July 19, 2019
tami sin youtube  twitter facebook
    logo

    ‘No Hope’ for Those Buried by Mudslide, Afghan Official Says

    May 03, 2014

    KABUL, Afghanistan — A day after a huge landslide buried much of a village in northeastern Afghanistan, there appeared to be little hope that any survivors would be found, Afghan officials said Saturday.

    Local officials fear that more than 2,000 people are dead, entombed in a blanket of earth nearly 30 feet deep. Officials are expected to designate the site, in the remote village of Abi Barak in Badakhshan Province, a mass grave.

     

    “There is no hope for those buried under the mud to be rescued,” said Mohammad Zikeria Sawda, a member of Parliament from Badakhshan, who visited the area on Saturday.

     

    President Hamid Karzai declared Sunday a national day of mourning and ordered all flags flown at half-staff. He also asked that Afghan citizens, businesspeople and aid groups come to the assistance of those affected by the landslides, calling the episode a “human tragedy.”

     

    But the exact number of dead remained unknown a day after the initial landslides. Whole portions of Abi Barak have been buried by landslides, freezing entire families in place beneath it and thwarting efforts to claw people out. It appeared that almost half of the mountain had simply fallen on top of Abi Barak.

     

    The possibility that yet another chunk of earth might cleave from the nearby mountain kept rescue workers on high alert.

     

    The fear was not idle. Among the houses buried beneath the mud on Friday was one where a young couple had just been married, local officials told television news stations. When neighbors rushed to the scene, a second landslide trapped the would-be rescuers as well.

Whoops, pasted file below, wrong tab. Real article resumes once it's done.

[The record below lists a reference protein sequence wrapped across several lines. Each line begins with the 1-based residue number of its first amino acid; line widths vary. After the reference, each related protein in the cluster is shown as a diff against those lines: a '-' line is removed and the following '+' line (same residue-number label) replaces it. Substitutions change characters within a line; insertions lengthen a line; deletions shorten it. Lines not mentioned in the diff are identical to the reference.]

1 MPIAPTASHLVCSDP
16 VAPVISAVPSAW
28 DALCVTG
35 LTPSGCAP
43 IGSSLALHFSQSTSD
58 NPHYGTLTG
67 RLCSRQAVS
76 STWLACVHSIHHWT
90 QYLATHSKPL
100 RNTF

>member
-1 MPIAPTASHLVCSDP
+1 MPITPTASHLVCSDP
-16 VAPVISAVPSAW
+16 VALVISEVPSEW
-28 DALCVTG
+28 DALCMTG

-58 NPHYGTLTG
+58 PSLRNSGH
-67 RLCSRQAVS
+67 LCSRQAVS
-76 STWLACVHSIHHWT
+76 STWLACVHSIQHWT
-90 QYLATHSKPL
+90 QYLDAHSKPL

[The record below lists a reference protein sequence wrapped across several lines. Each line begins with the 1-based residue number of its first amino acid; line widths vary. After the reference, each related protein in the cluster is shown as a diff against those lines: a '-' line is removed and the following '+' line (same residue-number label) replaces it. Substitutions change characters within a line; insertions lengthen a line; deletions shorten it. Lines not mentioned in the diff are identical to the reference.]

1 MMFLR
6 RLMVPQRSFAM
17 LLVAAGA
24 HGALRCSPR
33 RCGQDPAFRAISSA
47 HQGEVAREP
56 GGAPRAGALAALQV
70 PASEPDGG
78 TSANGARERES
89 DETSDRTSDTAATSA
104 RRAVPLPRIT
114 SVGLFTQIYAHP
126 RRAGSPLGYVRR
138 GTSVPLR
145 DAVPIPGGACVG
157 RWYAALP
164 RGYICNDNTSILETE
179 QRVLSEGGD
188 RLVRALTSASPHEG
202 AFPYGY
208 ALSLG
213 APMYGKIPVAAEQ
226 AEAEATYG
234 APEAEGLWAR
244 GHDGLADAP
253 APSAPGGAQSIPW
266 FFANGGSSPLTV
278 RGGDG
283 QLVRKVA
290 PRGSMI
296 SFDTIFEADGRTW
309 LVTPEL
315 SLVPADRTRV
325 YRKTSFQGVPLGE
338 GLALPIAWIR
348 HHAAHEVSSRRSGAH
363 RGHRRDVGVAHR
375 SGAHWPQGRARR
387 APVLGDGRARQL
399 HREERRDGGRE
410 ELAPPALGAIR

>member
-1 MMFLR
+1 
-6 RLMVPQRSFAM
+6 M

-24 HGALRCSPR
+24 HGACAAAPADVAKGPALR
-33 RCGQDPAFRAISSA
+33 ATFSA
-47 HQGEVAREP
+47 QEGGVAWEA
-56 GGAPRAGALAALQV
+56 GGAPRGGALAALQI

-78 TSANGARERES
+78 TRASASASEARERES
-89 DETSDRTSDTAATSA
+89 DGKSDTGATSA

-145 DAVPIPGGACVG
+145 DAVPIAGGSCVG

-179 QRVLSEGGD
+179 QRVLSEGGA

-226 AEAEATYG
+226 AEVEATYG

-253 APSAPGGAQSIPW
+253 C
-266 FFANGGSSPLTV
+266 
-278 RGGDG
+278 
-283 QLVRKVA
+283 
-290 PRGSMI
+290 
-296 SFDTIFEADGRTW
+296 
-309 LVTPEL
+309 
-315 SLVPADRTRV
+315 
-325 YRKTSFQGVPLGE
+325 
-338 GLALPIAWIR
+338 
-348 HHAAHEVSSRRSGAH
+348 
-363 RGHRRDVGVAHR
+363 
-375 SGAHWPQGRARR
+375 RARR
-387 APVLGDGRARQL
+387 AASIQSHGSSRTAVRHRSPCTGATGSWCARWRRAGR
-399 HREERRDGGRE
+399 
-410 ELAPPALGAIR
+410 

“It buried so many families, including the house where the wedding party was going on,” said Hajji Sayedi, the district governor of Argo, where the village is. “When others rushed to rescue those trapped under the mud, another landslide went through the village, burying all those who came to help.”

     

    Thousands of residents from the area have been evacuated from their homes. Aid agencies were mobilizing assistance throughout Saturday, with United Nations staff members coordinating the distribution of food, water and blankets and arranging for emergency shelter for the homeless.

     

    Officials said that about 500 villagers from the surrounding area were handed shovels and pickaxes to work alongside soldiers and others to unearth the bodies.

     

    A shipment of 60 tons of food arrived Saturday from neighboring Kunduz Province, welcome relief for the thousands of villagers along the perimeter of the disaster site. A high-level delegation of Afghan officials also flew to the affected region on Saturday morning. Along with tents, the delegation delivered blankets and cash — up to $1,000 for each dead family member, officials said.

     

    Afghanistan’s second vice president, Karim Khalili, expressed deep condolences at the site of the disaster and promised that the government would continue to do all it could to assist the survivors. He said 230 tons of wheat and flour had been delivered by the Ministry of Rural Rehabilitation and Development.

     

    Different organizations have been trying to compile a list of the missing, with some estimates as high as 2,700. But with the village buried under as much as 200 feet of mud at the deepest points, it may be impossible to ever recover many bodies.

     

    “We will offer the funeral prayers for those buried in the mud in absentia,” said the Badakhshan Province governor, Shah Waliullah Adeeb. “There is nothing else we can do.”

    Afghan 2

     

    dgi log front

    recu

    electionR2

    Desathiya